FARM & GARDEN | Talking Seeds

 

Spring seedling.  “Before, a joy proposed, behind, a dream.” Shakespeare.  Photo: Terri Smith

Spring seedling. “Before, a joy proposed, behind, a dream.” Shakespeare.
Photo: Terri Smith

By Terri Smith –

It’s that time of year again. What time of year is that? I’m glad you asked, because it never feels believable when it arrives, but it is time to order seeds! As I write this I look out my window at the snow-covered trees and the foot or more of that fluffy, white stuff, and planting seeds seems like both a distant memory and a task so far in the future it seems absurd right now.

I know not everyone starts their own seeds. Many of you may just buy seedlings, or, like most people living in the Cariboo, plant everything on the May long weekend, and that is just fine, too. However, if you are interested in growing your own seedlings or want onions that will definitely not contain root maggot, might I suggest ordering now?

Another thing that can happen if you wait too long is some seed companies may run out of your favourite varieties. I have had this happen to me countless times as, even though I’m telling you it’s time to order seeds, I’m never that organized, and I often wait until mid-February to order.

Gasp. I can’t believe I just admitted that. I used to start my onions and leeks in February, but I have found that with my ultra-short season I can’t put them into the ground until mid-end of April anyway, and the extra growth they get from me babying them for an extra month really only gives me a harvest that is a week or two earlier, if that.

But the seed catalogues have arrived and I am eagerly poring over them. I know there are many great seed companies out there. We all find the companies that suit us best. Over the seven years of farming at Road’s End we have ordered from quite a few different companies, but I have now settled into my three favourites.

My first go-to seed company is West Coast Seeds. They have the largest selection of organic, open-pollinated, and heritage varieties I have found yet, nothing in the catalogue is GMO, and the company is as local as I can get. A note about organic seed: why pay more for the same seed grown organically?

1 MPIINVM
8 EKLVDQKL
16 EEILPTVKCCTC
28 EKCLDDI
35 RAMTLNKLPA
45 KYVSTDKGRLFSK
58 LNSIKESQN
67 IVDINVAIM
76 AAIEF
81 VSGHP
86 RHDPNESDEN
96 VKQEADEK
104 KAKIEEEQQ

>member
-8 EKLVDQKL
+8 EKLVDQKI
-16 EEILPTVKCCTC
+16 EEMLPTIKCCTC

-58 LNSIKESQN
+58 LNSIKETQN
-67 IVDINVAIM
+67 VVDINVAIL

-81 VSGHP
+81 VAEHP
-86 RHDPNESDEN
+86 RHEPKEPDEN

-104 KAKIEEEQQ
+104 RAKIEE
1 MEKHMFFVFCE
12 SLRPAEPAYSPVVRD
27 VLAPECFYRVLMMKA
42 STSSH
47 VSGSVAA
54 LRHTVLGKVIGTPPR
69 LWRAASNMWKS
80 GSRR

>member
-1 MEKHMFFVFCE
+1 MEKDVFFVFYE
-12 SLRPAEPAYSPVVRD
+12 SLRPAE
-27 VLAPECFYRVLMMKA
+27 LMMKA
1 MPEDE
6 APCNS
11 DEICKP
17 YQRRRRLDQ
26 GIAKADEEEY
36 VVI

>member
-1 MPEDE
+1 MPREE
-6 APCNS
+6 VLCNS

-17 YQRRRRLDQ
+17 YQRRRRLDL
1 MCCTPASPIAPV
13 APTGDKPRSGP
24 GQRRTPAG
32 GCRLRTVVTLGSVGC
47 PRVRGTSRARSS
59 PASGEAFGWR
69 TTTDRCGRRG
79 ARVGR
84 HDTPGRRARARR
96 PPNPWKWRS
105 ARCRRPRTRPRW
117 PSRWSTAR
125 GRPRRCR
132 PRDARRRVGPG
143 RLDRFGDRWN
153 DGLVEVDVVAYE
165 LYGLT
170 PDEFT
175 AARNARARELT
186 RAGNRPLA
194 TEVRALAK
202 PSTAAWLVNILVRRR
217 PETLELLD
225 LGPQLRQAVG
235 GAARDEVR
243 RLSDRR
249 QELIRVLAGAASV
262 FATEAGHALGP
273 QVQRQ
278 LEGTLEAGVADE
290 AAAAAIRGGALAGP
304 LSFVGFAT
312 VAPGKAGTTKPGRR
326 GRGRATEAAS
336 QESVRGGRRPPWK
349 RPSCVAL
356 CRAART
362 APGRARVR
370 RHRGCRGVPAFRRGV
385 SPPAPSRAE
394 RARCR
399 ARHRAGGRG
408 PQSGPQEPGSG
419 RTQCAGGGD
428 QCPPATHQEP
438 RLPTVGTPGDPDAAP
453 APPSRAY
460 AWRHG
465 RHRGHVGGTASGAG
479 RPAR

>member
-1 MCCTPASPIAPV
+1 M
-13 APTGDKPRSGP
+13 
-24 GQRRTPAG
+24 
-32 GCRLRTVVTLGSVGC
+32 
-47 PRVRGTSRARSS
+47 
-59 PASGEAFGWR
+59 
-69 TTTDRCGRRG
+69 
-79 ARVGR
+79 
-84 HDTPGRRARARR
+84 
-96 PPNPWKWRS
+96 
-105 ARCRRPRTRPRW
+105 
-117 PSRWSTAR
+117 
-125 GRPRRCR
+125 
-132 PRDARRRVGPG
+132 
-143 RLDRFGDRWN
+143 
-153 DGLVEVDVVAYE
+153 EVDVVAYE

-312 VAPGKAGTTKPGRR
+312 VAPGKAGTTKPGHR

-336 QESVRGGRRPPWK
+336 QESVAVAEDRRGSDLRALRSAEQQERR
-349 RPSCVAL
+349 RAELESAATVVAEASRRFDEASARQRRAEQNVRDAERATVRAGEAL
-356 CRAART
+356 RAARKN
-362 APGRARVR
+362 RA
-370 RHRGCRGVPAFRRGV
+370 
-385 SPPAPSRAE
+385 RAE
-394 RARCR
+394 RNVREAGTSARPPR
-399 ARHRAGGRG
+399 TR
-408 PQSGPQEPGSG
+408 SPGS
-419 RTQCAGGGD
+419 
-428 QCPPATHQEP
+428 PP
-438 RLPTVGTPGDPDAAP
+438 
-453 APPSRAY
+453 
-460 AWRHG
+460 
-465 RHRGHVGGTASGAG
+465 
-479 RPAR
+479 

Because even though a non-organic seed can produce a perfectly reasonable organic plant, the organic varieties will be hardier if you are growing organically. These seeds have come from plants that haven’t had the help of pesticides and still thrived!

They will outperform their conventional counterparts, and if you are like me and believe we should be dumping fewer pesticides into our groundwater, well, it’s also good to support organic.
My next favourite catalogue is William Dam out of Ontario, and I do get a lot of my larger quantity seeds, like carrots, from this company. It is a bigger company and does have lower prices.

My last catalogue is Johnny’s, an American company, and I usually only order a few very specific seeds from this store. Johnny’s is an employee-owned company and I like that. It also has a great selection of garden tools that until recently we couldn’t find in Canada. I order my storage cabbage seed from Johnny’s as well as that amazing, spicy salad green called, “Scarlet Frills.”

So that’s my list of companies, now what about my favourite seeds? My number one, surprising, all-time favourite cultivar is called, “Hakurai,” and it is that delicious, succulent, white, salad turnip from the WCS catalogue. My favourite early carrots are, “Mokum,” my favourite mid-season carrots are, “Scarlet Nantes,” and my favourite storage carrots are, “Bolero.” My favourite lettuce is called, “Esmeralda,” and the best zucchini ever is the Italian, Heritage variety called, “Romanesco.”

I could go on indefinitely here, but I have seeds to order! Feel free to email me at roads.end.csa@gmail.com if you have any questions or just want to talk seeds.

Terri Smith is an organic vegetable farmer in the Cariboo with Road’s End Vegetable Company. She has a Bachelor’s degree in Literature and a diploma in Art.

 

 

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